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The Stevens Creek Trail is open in two disconnected segments in Mountain View and Cupertino, two of Silicon Valley's growing communities. As its name suggests, both segments closely follow Stevens Creek, which originates in the Santa Cruz Mountains and empties into the San Francisco Bay.
The northern segment in Mountain View begins just beyond a junction with the San Francisco Bay Trail, a developing effort to create a 500-mile multiuse trail encircling its namesake bay. Coursing southward from 750-acre Shoreline Park, the trail runs through tidal marshlands and natural riparian habitats, providing for recreation and educational opportunities. Grade-separated crossings of busy roads allow for uninterrupted travel to the trail's endpoint in a residential sector of Mountain View at Heatherstone Way and Dale Avenue.
In Cupertino, a much shorter stretch of the Stevens Creek Trail links two popular community parks. In the north, Blackberry Farm offers ample picnic space, swimming pools, a playground, and many other amenities, while the popular McClellan Ranch Preserve farther south features a nature museum and community garden on a preserved horse ranch. Multiple restrooms and water fountains are located along the trail as indicated on the map.
There are several access points throughout the length of the Stevens Creek Trail, but the primary entrance is at its junction with the San Francisco Bay Trail in Mountain View's Shoreline Park (3070 N. Shoreline Boulevard), where parking is also available.
In Cupertino, park at the Linda Vista Park (Linda Vista Dr), McClellan Ranch Preserve (22221 McClellan Road), Blackberry Farm (21979 San Fernando Avenue), or Blackberry Farm Golf Course (22100 Stevens Creek Blvd).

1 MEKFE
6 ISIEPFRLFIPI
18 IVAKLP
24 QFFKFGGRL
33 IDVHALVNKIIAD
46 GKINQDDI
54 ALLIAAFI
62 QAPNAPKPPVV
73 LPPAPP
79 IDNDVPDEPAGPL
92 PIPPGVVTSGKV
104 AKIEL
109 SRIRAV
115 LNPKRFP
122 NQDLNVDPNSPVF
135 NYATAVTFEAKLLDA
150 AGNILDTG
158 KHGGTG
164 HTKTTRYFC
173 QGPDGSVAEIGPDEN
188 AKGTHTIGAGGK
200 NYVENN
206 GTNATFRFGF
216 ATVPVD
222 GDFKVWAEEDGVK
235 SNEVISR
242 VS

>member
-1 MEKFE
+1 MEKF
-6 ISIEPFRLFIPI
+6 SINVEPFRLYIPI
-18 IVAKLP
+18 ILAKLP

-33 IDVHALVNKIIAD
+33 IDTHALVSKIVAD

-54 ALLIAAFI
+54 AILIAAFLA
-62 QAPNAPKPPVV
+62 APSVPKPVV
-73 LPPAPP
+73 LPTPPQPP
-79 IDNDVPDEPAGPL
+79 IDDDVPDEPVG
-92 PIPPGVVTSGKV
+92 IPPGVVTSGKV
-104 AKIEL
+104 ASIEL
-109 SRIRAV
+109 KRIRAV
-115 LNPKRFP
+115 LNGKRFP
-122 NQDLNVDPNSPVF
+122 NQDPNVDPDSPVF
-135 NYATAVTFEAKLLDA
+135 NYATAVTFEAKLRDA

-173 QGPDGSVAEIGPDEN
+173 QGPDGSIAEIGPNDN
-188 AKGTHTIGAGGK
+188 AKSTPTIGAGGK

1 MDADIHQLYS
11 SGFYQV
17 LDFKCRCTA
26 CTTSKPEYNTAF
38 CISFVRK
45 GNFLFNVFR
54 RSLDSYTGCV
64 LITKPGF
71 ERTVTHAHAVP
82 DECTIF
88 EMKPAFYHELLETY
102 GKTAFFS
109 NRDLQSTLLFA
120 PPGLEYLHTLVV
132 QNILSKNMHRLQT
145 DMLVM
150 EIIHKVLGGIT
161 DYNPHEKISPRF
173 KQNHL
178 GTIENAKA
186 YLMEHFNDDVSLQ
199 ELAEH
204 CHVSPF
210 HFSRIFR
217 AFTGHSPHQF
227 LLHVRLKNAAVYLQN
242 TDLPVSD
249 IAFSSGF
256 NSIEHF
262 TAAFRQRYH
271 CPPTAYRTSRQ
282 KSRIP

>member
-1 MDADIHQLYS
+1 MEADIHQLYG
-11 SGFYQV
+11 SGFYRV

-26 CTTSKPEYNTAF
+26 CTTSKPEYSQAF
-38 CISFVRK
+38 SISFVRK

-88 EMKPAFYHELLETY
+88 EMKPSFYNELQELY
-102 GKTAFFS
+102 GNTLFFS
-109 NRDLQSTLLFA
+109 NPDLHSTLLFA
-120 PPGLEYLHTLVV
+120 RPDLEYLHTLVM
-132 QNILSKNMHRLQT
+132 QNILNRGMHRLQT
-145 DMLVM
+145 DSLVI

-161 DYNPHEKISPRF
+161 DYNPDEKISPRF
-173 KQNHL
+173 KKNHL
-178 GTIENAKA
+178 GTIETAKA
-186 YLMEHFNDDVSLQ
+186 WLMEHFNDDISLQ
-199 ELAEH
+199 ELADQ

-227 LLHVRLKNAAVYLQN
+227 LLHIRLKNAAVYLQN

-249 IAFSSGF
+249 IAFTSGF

In July, 2021, trail was extended south 1/3 mile to Linda Vista Park in Cupertino.
This is an easy trail and is very pleasant.
Lots of trees, nice trail for biking and running
This is a good trail, however unfortunately on the south end there is a short segment that is disconnected from the rest of the trail which starts again 5 miles to the north.
It is around 1.25 miles stretch. Good for kids and for small stroll.. if looking for long distance, forget about this.
Having just gotten back into biking in the last two months, this is my go to trail when I don't have time to drive more than 15 minutes (I won't ride on the streets because it's so dangerous these days). This trail is convenient to where I live in the valley. I just park at Cuestra Park and ride a couple blocks down Sleeper to the trail entrance there. There are three bridges that require some climbing that most cyclists wouldn't find difficult but I still struggle some while getting my strength back. The trail is beautiful. I recommend going earlier to avoid the pedestrians and families with kids on bikes that are hard to pass.
I'm to the point now where I get to the end of the trail and get on the SF Bay Trail and ride up to the Palo Alto airport so I end up with about 25 miles round trip. You do run into some headwinds on the way but it's pretty easy on the return trip. I've done this trail about 5-6 times so far and love it!
Do an easy round trip starting at the end of Sleeper Drive for a nice hour's trip...about ten miles. Much is through a wooded area in an urban freeway-dense area which is pretty impressive. A little foot traffic around lunch time in the northern portion on weekdays.
This one is a really nice trail, If you come at it from the south, it will be a little noisy as you start riding parallel to HWY 85. Then it opens up and leads you directly into Shoreline Park.
Worth the trip.
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